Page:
You might have heard that veterinarians can do surgery for cataracts in pets, it’s true! As human surgery advances, so does veterinary surgery, albeit often at a slower pace. 

What is a cataract?

Cataracts are a fancy term for opacification of the lens or lens capsule. Within the pupil (the black region in the centre of the eye) there is a structure called the lens. The lens focuses the light that enters the eye, onto the retina. The retina is the region at the back of the eye that’s important for transmitting light signals, via the optic nerve, to the brain and allowing us (or our pets) to see. So, the lens is key for proper vision. It is composed of a capsule that surrounds lens fibres, all of which should be transparent. 

When a dog has a cataract, the transparency is lost. The lens becomes cloudy or even white if the cataract is advanced. And the pet can’t see because light can’t get through to the back of the eye. Although we often see cataracts in older pets, they can occur at any age because of underlying problems. 

What causes a cataract?

Apart from age, cataracts can be caused by systemic problems like diabetes. They can also be hereditary (this occurs in many breeds including Old English Sheepdogs and the Poodle). Or they can result from trauma and inflammation in the eye. 

How are cataracts in dogs diagnosed?

We might suspect a cataract based on a history of altered vision, previous trauma to the eye, a susceptible breed, or just looking at the dog’s eyes from a distance. Dogs with advanced cataracts have very obvious white circles where the black pupil is normally seen. We will do some vision tests to assess if your pet can still see. Then we use an ophthalmoscope to have a proper look at the lens. We can assess the maturity of the cataract based on if we can still see through to the retina and how developed the opacity is.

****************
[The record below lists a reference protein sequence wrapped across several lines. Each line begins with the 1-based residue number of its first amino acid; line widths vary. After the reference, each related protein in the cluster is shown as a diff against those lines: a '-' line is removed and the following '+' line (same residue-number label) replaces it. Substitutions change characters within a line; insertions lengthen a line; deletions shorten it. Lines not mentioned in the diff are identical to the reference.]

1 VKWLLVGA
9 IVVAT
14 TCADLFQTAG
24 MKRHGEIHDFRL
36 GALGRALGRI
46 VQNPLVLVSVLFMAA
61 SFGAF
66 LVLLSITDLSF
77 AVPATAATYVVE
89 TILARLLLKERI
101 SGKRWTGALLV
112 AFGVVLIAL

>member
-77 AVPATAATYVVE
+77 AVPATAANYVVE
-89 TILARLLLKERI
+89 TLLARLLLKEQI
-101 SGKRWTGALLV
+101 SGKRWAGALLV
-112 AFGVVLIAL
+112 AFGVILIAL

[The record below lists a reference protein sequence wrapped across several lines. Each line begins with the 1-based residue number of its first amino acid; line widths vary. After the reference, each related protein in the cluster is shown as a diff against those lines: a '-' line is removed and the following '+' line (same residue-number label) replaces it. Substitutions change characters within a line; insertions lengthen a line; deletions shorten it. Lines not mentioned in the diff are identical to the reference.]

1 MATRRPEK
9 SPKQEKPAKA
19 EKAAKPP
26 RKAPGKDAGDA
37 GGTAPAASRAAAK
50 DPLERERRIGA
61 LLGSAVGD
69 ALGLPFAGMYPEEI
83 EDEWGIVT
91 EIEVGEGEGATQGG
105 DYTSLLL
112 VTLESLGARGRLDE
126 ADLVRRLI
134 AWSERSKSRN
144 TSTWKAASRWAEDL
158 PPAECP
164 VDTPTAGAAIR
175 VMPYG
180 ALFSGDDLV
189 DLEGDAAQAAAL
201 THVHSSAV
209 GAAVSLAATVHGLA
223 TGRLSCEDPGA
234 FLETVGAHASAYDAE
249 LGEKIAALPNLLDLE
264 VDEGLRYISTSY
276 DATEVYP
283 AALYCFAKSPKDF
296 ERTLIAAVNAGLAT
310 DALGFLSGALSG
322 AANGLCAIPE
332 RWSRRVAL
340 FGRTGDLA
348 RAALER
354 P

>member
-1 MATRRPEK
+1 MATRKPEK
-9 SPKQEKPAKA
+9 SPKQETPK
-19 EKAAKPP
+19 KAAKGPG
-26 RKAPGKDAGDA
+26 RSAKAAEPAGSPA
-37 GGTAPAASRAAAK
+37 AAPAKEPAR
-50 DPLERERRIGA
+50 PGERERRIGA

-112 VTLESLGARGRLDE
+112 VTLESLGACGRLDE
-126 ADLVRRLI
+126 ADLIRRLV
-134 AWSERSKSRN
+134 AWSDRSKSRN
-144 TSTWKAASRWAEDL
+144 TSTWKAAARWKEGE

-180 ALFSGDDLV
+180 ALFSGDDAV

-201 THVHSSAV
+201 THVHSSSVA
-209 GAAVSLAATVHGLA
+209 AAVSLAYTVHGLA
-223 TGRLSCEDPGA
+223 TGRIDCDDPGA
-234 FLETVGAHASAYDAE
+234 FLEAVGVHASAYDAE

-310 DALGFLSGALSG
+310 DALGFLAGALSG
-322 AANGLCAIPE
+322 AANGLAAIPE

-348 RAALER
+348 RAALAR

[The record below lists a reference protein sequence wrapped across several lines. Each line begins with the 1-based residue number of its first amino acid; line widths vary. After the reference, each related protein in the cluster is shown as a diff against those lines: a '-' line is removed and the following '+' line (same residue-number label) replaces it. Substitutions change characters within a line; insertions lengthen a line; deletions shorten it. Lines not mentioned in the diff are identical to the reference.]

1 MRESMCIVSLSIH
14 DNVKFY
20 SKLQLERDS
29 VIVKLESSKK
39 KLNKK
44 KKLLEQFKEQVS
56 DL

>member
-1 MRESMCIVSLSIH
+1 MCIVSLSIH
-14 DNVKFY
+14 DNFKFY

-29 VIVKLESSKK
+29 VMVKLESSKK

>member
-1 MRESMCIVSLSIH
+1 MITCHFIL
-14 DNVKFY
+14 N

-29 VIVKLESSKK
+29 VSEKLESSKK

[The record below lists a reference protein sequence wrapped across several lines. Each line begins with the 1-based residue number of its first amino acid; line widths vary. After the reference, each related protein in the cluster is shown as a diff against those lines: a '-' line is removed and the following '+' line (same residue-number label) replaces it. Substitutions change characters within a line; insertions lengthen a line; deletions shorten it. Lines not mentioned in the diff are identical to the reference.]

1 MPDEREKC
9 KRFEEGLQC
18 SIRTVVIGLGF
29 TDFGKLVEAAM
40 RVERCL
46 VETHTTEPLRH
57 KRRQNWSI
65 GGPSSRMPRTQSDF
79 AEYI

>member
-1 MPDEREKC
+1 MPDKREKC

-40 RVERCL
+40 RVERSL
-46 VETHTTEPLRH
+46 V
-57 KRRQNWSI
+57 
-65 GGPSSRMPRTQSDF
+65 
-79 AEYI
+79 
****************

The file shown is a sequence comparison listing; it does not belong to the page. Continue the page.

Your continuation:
How can I get cataract surgery for my dog?

First of all, it has to be pointed out that not all dogs are candidates for cataract surgery. First and foremost, if there is an underlying condition this needs to take priority. Additionally, dogs with glaucoma, eye infection, impaired retinal function or who pose high anaesthetic risks, are not suitable candidates for cataract surgery. If you are interested in the surgery and your vet feels like your dog could benefit, they can refer you to a specialist ophthalmologist who can decide if it’s a good option. The specialist will often do some further testing to check how the retina is functioning before being able to give the go-ahead for surgery. 

What happens during cataract surgery?

If your dog is a candidate for cataract surgery, the procedure has a high success rate for restoring good quality sight. It is done under a general anaesthetic using tiny instruments and a surgical microscope. First the lens undergoes a procedure called phacoemulsification, where, just as in humans, it is broken up and removed from the eye. Then, a tiny, replacement lens is inserted into the eye and positioned appropriately. Dogs need to use a buster collar for a couple of weeks after the surgery. This is so they can’t rub at their eyes. Owners will need to administer eye drops several times a day at first, so it does mean some intensive management. The dogs have regular follow-up appointments for several months after the procedure, to monitor their healing and vision. 

Cataract phacoemulsification and lens replacement is a great option to restore sight in pets who have cataracts and is just one example of the more sophisticated procedures we are able to offer our veterinary patients. If you notice your pet has cloudy-looking eyes, make sure you get your vet to take a look, cataracts might well be the cause. However, do remember that whilst they’re not ideal, cataracts are not the end of the world, so don’t despair if your dog can’t have the surgery. Often cataracts will come on gradually and pets grow accustomed to reduced vision, they will adapt to having poor or no sight and can still enjoy an excellent quality of life.

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